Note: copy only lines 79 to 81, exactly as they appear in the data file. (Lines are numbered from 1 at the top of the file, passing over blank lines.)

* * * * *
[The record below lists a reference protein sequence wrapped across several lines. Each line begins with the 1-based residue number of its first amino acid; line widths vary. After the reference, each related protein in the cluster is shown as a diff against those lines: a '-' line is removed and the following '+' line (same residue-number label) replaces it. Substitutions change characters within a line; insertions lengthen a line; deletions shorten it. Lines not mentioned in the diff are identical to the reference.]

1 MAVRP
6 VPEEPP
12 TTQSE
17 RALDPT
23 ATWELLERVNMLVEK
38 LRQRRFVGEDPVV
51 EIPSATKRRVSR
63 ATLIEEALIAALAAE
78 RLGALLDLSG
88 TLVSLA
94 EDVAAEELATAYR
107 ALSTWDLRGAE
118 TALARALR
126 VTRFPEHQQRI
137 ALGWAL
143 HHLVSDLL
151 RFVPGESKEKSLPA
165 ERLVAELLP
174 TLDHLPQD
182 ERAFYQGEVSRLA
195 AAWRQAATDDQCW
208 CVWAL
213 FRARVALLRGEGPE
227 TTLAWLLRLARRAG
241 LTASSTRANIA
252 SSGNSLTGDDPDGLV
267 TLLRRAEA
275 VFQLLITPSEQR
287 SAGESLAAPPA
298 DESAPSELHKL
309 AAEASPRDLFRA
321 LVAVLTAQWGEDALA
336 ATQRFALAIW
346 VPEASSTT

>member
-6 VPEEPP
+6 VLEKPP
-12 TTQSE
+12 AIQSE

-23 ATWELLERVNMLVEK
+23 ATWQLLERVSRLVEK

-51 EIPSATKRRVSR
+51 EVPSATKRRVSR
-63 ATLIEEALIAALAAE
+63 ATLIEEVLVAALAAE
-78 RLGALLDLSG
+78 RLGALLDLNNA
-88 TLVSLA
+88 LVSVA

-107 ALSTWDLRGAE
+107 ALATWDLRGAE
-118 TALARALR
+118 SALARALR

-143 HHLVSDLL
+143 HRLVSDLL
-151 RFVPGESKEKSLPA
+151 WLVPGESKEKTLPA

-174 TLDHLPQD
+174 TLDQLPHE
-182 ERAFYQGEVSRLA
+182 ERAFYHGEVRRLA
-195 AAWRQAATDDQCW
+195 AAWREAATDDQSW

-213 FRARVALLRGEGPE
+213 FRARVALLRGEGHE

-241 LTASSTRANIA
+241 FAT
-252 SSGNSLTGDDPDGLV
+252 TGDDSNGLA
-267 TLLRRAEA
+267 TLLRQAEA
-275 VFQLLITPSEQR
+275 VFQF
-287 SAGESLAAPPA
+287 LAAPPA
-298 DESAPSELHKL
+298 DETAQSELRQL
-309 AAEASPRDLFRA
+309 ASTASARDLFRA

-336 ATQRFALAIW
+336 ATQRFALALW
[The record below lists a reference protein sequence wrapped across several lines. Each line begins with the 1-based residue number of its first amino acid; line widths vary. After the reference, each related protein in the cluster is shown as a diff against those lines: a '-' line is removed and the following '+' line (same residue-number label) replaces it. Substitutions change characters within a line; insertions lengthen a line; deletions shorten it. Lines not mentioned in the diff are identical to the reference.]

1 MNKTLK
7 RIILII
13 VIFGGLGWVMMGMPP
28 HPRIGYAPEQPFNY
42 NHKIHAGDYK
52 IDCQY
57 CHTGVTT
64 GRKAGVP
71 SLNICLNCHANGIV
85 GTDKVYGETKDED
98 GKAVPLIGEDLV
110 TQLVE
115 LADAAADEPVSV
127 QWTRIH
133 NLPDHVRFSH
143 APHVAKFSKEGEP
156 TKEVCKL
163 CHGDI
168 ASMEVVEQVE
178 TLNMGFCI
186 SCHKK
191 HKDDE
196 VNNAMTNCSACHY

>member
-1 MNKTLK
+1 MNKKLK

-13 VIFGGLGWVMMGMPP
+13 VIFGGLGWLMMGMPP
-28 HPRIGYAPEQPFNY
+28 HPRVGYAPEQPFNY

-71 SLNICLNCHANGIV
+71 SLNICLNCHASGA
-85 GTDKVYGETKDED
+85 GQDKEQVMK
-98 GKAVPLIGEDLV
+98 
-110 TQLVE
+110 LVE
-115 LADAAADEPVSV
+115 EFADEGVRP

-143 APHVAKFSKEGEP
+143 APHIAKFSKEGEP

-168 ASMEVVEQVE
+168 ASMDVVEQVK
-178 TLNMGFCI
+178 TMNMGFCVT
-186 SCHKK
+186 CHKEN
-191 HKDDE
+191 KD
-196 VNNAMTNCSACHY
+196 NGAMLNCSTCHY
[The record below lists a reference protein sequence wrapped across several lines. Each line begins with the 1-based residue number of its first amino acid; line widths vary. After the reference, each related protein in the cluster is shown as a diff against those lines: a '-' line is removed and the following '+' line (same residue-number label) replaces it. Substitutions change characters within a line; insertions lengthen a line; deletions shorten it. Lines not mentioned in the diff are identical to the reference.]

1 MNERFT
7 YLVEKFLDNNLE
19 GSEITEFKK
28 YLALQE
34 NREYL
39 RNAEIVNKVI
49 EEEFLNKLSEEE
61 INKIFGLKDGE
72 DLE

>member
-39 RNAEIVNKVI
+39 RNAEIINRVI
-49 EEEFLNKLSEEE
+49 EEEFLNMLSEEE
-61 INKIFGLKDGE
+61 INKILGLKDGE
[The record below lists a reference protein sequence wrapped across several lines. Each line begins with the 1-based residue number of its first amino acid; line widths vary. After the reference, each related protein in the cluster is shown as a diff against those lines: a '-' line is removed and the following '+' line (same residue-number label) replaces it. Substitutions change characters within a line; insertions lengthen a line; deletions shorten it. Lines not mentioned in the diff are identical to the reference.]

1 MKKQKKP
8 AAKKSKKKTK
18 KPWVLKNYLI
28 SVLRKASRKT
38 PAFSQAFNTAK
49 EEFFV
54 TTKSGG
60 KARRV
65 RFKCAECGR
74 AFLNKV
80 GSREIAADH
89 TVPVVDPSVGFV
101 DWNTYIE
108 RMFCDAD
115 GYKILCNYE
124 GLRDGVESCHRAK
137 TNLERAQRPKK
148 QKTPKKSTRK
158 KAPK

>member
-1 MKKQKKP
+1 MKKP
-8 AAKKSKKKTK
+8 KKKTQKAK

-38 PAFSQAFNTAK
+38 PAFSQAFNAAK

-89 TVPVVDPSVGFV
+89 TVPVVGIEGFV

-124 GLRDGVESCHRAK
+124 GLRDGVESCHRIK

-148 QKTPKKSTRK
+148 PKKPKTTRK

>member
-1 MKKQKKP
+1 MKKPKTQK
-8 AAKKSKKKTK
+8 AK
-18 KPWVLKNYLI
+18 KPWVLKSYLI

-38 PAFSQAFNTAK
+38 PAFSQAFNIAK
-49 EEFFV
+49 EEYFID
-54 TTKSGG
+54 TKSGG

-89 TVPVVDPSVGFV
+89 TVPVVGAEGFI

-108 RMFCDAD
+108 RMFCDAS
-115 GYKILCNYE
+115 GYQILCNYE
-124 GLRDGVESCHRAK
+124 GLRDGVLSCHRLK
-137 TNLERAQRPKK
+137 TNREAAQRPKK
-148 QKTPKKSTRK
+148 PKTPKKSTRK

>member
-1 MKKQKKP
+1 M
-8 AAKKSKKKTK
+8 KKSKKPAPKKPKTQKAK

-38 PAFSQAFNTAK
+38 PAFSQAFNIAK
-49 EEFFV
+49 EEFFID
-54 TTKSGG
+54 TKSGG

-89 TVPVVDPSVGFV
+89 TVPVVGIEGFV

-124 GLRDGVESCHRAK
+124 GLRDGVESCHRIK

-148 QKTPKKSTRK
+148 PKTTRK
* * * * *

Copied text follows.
-309 AAEASPRDLFRA
+309 ASTASARDLFRA

-336 ATQRFALAIW